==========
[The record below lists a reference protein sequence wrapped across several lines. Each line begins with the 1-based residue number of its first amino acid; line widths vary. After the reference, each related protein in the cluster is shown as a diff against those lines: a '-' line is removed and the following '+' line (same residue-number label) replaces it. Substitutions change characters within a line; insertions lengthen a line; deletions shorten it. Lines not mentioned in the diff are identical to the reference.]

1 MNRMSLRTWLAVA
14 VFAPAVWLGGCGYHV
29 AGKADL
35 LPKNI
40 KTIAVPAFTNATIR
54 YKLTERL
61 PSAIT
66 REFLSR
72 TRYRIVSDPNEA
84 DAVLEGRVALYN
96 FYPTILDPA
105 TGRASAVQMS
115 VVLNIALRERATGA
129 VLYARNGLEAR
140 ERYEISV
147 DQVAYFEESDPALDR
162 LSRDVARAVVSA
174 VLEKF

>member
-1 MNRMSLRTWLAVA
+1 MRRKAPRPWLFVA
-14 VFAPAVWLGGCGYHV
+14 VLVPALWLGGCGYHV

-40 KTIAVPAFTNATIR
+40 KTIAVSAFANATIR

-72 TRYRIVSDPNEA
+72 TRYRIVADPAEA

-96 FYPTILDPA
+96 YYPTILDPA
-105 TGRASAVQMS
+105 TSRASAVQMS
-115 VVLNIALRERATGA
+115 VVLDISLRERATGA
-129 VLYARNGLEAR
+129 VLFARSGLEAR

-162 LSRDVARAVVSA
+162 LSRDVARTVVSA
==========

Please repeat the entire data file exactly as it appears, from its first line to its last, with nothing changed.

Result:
[The record below lists a reference protein sequence wrapped across several lines. Each line begins with the 1-based residue number of its first amino acid; line widths vary. After the reference, each related protein in the cluster is shown as a diff against those lines: a '-' line is removed and the following '+' line (same residue-number label) replaces it. Substitutions change characters within a line; insertions lengthen a line; deletions shorten it. Lines not mentioned in the diff are identical to the reference.]

1 MNRMSLRTWLAVA
14 VFAPAVWLGGCGYHV
29 AGKADL
35 LPKNI
40 KTIAVPAFTNATIR
54 YKLTERL
61 PSAIT
66 REFLSR
72 TRYRIVSDPNEA
84 DAVLEGRVALYN
96 FYPTILDPA
105 TGRASAVQMS
115 VVLNIALRERATGA
129 VLYARNGLEAR
140 ERYEISV
147 DQVAYFEESDPALDR
162 LSRDVARAVVSA
174 VLEKF

>member
-1 MNRMSLRTWLAVA
+1 MRRKAPRPWLFVA
-14 VFAPAVWLGGCGYHV
+14 VLVPALWLGGCGYHV

-40 KTIAVPAFTNATIR
+40 KTIAVSAFANATIR

-72 TRYRIVSDPNEA
+72 TRYRIVADPAEA

-96 FYPTILDPA
+96 YYPTILDPA
-105 TGRASAVQMS
+105 TSRASAVQMS
-115 VVLNIALRERATGA
+115 VVLDISLRERATGA
-129 VLYARNGLEAR
+129 VLFARSGLEAR

-162 LSRDVARAVVSA
+162 LSRDVARTVVSA